Abbott looks beyond product portfolio to generate trust and recall

The company’s new campaign revolves around care and management of diabetes
Abbott India is among the biggest advertisers in its sector in India. Given the severe restrictions that curb direct advertising and promotional activities with consumers in the pharmaceutical sector, the company has been treading carefully around the rules to build its identity around therapies and common ailments rather than the medicines it sells.  

Abbott operates in India through two entities, the unlisted Abbott Healthcare Ltd apart from  the listed entity Abbott India Ltd (AIL). AIL is the fastest growing MNC drug firm here. 

The latest campaign by Abbott deals with diabetes, a chronic disease that has spread like an epidemic in the country. Even though the company is not very active in the anti-diabetic therapy segment the entire campaign revolves around the disease and its management, indicating perhaps that this may be an area of focus in the years to come. Focusing on diabetes helps draw instant attention and build an association between the company and its future forays into the segment 

By building large corporate campaigns instead of product-specific advertisements, Abbott is also looking at ways in which the company can inspire trust among consumers. A spokesperson says, "People these days inherently want to trust the company that is making their products. Trust that they make them with quality. Nowhere is trust more critical than in healthcare." 


According to several consumer reports, the modern consumer wants to know who he is transacting with and who is behind the screen. It’s a different level of interest, not just the product or the packaging or its spot on the shelf. Consumers want a relationship with the brands they use and this is particularly difficult in healthcare given that pharma companies can only advertise their OTC (over-the-counter) products. With its corporate brand campaigns, Abbott is looking to be 'top of the mind' in a segment (medicines) which does not allow advertising at all. 

The company says it is trying to create a corporate identity which is associated with new age healthcare, cutting-edge technology that helps one live life to the 'fullest'. Brand expert Harish Bijoor felt that it works well for the company. "One way to take is to advertise OTC drugs which is allowed. But drug firms cannot advertise their core pharma products. Benefits of generic advertising extend beyond OTC and cover a wider spectrum," he explained. 

Abbott is doing a bit of both. It also advertises its products, like Digene or Pediasure. A campaign for Ensure, the adult nutrition drink, is on the anvil.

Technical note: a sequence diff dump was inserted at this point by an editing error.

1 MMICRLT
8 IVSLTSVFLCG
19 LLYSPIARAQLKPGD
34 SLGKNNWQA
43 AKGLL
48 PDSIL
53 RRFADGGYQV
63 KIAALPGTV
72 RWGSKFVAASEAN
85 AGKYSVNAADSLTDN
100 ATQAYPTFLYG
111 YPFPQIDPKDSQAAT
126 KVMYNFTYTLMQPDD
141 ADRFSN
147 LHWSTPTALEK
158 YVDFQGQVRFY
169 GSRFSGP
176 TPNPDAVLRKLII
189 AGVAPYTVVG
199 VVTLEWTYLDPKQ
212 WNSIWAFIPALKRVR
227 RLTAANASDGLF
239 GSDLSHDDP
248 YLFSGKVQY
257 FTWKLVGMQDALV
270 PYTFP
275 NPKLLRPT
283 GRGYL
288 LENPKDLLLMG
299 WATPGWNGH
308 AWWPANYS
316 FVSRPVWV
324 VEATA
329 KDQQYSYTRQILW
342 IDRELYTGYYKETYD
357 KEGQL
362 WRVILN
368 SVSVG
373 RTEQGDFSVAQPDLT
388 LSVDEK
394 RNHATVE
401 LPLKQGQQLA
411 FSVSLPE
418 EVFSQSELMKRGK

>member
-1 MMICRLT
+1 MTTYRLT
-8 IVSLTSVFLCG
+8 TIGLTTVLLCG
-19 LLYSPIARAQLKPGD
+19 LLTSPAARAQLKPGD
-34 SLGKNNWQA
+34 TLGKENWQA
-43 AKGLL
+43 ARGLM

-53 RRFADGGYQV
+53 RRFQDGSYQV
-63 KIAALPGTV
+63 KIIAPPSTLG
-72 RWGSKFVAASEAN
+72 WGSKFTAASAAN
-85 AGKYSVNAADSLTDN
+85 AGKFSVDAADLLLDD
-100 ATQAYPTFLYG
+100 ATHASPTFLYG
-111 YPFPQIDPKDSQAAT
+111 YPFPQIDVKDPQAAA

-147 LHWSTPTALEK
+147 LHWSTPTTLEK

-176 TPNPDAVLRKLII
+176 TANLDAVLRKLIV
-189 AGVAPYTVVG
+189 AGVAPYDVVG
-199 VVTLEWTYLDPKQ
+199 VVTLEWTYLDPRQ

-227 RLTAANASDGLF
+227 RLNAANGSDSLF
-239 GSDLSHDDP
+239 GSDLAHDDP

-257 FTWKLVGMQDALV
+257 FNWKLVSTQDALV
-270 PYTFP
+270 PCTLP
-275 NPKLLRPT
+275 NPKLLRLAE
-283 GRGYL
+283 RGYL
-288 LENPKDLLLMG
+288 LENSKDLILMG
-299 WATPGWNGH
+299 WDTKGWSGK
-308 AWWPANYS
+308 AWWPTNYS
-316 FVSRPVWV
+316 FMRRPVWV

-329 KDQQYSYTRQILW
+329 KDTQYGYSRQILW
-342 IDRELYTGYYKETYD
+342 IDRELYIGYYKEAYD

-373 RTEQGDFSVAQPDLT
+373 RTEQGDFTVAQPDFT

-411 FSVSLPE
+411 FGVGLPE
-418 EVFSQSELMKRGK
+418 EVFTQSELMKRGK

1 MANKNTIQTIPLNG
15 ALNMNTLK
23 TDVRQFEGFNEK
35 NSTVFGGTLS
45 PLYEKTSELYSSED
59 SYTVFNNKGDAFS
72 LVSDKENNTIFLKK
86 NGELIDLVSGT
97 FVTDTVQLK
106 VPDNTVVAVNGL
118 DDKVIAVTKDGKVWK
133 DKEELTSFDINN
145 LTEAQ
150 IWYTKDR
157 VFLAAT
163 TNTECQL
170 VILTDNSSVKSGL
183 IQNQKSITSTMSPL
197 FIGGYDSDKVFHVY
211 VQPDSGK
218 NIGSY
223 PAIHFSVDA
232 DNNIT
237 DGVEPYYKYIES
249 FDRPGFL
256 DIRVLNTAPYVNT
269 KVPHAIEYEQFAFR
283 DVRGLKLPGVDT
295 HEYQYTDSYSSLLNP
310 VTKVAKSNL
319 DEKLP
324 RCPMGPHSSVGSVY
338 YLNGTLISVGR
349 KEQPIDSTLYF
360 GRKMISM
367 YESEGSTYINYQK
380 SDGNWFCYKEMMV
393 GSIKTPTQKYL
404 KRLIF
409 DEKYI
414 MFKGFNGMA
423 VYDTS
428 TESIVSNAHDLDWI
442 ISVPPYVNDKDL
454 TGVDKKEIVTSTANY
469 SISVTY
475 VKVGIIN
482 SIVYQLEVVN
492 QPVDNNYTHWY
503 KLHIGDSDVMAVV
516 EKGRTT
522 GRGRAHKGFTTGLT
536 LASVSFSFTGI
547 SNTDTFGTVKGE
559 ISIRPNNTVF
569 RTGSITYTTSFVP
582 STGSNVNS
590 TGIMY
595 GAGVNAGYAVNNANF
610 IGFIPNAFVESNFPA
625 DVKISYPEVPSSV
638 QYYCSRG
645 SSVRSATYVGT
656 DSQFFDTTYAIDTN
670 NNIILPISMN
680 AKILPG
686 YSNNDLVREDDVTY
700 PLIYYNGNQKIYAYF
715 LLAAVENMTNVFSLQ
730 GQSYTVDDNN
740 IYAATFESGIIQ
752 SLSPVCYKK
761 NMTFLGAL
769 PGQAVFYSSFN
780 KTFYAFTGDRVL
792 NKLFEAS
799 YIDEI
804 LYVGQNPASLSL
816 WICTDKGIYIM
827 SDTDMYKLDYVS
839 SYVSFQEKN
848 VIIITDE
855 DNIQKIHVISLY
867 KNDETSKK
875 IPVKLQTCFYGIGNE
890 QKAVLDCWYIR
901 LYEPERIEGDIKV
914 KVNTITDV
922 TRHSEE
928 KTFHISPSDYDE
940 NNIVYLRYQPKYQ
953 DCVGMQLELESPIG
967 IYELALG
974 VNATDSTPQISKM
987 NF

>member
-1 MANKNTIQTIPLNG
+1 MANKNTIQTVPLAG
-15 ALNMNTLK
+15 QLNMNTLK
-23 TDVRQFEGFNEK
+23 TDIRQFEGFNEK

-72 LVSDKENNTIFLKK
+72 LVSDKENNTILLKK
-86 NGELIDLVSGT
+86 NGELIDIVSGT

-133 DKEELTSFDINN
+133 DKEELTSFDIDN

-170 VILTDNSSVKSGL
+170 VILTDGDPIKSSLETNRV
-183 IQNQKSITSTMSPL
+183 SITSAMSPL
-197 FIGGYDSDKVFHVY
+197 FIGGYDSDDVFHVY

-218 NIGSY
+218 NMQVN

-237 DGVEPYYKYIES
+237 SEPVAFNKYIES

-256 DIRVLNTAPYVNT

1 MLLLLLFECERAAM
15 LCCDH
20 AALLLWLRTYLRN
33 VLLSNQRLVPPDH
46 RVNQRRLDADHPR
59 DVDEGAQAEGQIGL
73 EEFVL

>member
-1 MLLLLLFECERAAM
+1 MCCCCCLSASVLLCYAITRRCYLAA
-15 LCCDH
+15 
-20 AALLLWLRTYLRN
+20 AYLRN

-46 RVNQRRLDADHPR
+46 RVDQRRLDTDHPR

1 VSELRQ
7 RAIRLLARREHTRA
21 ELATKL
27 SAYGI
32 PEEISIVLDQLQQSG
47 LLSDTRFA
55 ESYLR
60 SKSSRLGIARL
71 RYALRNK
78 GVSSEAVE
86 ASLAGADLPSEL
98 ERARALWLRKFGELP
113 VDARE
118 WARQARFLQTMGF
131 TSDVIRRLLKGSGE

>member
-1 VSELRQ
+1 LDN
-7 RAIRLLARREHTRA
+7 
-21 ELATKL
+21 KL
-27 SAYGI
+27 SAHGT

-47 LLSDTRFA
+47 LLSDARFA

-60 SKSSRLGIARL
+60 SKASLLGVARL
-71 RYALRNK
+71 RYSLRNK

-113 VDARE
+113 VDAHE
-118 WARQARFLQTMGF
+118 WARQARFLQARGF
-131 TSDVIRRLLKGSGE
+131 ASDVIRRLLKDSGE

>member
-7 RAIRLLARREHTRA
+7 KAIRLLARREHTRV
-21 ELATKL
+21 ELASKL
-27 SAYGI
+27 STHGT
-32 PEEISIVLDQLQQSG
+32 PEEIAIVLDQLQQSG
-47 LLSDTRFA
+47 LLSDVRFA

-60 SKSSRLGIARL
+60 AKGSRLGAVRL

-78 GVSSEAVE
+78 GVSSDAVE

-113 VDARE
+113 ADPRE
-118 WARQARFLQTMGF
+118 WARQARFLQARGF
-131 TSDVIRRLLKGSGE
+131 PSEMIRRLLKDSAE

This year's campaign is 'Be Brave.Be Bold' that was released on major digital platforms and already has garnered over four million views. A company spokesperson said, "The campaign focuses on how with the help of Abbott’s breakthroughs, modern healthcare has helped people create more possibilities for themselves through the power of good health." 


The film talks of people with diabetes and how they have gone on to lead normal lives. While the company does not mention any of its medicine brands, it talks about normalizing life with diabetes. As a strategy, Abbott could not have chosen a more apt therapy area. India houses 49 per cent of the world's diabetes burden with an estimated 72 million cases in 2017. 

The company also plans to reach out to its consumers through a web series that would educate people about the disease through the journey of those who are living with diabetes. It is also working with three food bloggers who explain how they were able to manage their respective conditions despite the fact that their profession is all about food, which is challenging because they are surrounded by edible things at all times.  

Anti-diabetic is not a key therapy segment for Abbott. The reason perhaps it chose diabetes for its campaign is simply because it touches so many people in India. Being present in India for over 100 years, Abbott understands the market well. AIL is also the fastest growing pharma MNC here--Abbott India clocked a 14.9 per cent compound annual growth rate (CAGR) over five years. In comparison, GSK clocked 4.2 per cent, Pfizer 5.9 per cent, Novartis 7 per cent and Sanofi 10.6 per cent five-year CAGR, showed data from market research firm AIOCD AWACS. 

Gastrointestinal is another key therapy area for Abbott in India where it has marquee brands like Digene, Duphalac, Cremafin etc. Earlier this year, cricketer Virendra Sehwag featured in a YouTube video on constipation created by AIL. The company had designed the campaign based on a pan-India gut-health survey. It found out that most respondents were shy about taking medical help to solve their problem, they resorted to home remedies or at least waited for a few months before they went to consult a doctor for their medical condition (constipation). 

Creating such stories is important for the company which has plans to launch 20-22 products each year for the next five years or so. Raising the association with the stakeholders (doctors, patients, distributors etc) is key to continue its growth in India. It recently moved out of the Organisation of Pharmaceuticals Producers of India, a lobby group of foreign pharma companies. Abbott is trying to make a mark in the branded generic pharmaceutical space in India. 

Pitch note

 

  • For its ongoing Be Brave, Be Bold campaign, Abbott has signed on three food bloggers to talk about how they have managed diabetes. The campaign also talks about real-life experiences of people living with the disease
  • The previous campaign had Virendra Sehwag talking about gastro-intestinal ailments. The company says it had designed its communication around a pan-India gut-health survey


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